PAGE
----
Potential for using Li-Fi in India is simply enormous: PureLifi’s Harald Haas
Harald Haas, co-founder and interim CEO of pureLifi, says Li-Fi-enabled LED light bulbs can transmit data at speeds that are much higher than Wi-Fi
Mumbai: Harald Haas, co-founder and interim chief executive officer of pureLifi, a spin-out from the University of Edinburgh, believes in the power of light fidelity or Li-Fi.
Having coined the term, he insists that Li-Fi-enabled LED light bulbs can also transmit data at speeds that are much higher than Wi-Fi (wireless fidelity). In an email interview, Haas talks about the future of the Internet of Things (IoT), impact of 5G, and challenges in securing connected devices. He will also address EmTech India 2017—an emerging tech conference organized by Mint and MIT Technology Review—on 10 March in New Delhi. Edited excerpts:
What inspired you to coin the term Li-Fi? And why did it take over a decade to announce Li-Fi to the world?
Inspiration: 16 years ago, I was responsible for an international research project at Siemens Mobile Networks looking at developing a patent portfolio for 4G which is now LTE (long-term evolution). At that time, I realized that with the paradigm shifting transition from mobile telephony to mobile Internet, the radio spectrum would, at some point, not be sufficient. So, when I joined academia again in 2002, I started to look out for alternative ways to do wireless communications. That was exactly the time—around the year 2000—that high brightness white LEDs (light emitting diodes) were introduced as a mass market device. I realized at that time that light spectrum is part of the electromagnetic spectrum and radio spectrum—part of the same family—and I wanted to explore whether we could use light for high-speed data communication.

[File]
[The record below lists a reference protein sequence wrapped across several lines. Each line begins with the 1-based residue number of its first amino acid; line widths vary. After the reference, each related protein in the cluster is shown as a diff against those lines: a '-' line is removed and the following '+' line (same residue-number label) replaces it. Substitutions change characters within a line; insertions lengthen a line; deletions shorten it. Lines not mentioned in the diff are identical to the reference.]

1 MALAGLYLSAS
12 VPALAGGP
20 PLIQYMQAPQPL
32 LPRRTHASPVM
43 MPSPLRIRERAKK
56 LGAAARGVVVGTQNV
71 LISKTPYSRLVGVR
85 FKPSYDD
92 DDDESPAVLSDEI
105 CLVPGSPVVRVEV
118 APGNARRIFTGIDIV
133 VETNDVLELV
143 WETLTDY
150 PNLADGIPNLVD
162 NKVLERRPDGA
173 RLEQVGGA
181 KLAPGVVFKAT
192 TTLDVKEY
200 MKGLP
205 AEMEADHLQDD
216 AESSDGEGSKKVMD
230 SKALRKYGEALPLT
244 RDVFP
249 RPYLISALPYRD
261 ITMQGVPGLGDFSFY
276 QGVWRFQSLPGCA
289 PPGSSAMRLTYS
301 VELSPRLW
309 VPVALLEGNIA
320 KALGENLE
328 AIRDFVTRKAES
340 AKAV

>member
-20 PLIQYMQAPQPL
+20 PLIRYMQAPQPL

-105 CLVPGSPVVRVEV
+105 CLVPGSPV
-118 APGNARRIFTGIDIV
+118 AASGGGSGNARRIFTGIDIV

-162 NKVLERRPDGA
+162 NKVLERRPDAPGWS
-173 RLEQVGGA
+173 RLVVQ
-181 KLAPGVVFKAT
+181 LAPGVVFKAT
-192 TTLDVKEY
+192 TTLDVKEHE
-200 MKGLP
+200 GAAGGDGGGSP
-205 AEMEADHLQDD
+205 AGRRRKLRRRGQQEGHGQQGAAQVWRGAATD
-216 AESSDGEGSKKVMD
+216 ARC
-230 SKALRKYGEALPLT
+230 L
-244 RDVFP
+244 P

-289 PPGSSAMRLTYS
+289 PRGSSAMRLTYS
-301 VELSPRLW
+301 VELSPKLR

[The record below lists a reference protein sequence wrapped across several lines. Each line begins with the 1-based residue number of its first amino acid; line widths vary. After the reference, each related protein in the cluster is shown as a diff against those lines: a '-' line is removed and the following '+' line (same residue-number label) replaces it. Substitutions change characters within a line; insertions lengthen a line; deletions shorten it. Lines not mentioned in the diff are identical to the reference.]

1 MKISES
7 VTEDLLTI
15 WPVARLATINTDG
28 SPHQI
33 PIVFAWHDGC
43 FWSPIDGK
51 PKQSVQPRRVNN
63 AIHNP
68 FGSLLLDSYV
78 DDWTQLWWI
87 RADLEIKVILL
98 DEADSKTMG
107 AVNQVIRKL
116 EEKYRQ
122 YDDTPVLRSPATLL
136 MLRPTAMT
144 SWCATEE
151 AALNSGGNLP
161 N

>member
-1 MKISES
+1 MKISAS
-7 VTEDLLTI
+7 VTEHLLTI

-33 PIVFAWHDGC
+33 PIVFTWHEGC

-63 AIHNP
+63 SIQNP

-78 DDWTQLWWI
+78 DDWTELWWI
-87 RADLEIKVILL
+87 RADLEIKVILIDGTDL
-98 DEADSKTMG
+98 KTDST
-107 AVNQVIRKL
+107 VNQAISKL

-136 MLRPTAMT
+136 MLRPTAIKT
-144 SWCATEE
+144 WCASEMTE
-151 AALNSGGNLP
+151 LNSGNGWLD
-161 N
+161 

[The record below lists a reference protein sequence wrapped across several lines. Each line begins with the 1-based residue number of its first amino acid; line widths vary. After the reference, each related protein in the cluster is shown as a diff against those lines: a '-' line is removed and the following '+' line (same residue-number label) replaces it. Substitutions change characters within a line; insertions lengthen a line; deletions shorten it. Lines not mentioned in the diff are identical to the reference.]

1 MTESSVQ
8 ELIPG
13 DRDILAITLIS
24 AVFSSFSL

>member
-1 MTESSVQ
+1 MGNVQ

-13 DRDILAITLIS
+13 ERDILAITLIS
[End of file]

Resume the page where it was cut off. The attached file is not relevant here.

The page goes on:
How does Li-Fi on an LED light bulb work? Does Li-Fi actually need a clear line of sight?
An LED can be controlled to switch on and off very rapidly, so rapidly that to the human eye there is simply a constant light. When ‘on’, this can be equated to a positive signal (in binary terms = 1), when ‘off’, this can be equated to a zero signal (in binary terms = 0). So, there is, therefore, the ability to stream data as a series of ‘0’ and ‘1’ binary signals. Li-Fi does not need a clear line of sight; data streams can be reflected or diffuse. There are applications where line of sight is an element but it is certainly not required for all applications.
Are LEDs a must for Li-Fi? Why can’t Li-Fi work with just any other bulb?
Li-Fi communication can be provided via any source of light that can be controlled to achieve very rapid ‘on/off’ light signals. So, LEDs are one way of doing this. Equally, laser light sources can be used. However, traditional incandescent light bulbs cannot be programmed to achieve this, so they are not suitable for Li-Fi communications.
You say that as Li-Fi can’t penetrate walls, it has a clear advantage over Wi-Fi in terms of security. But could that also be a disadvantage?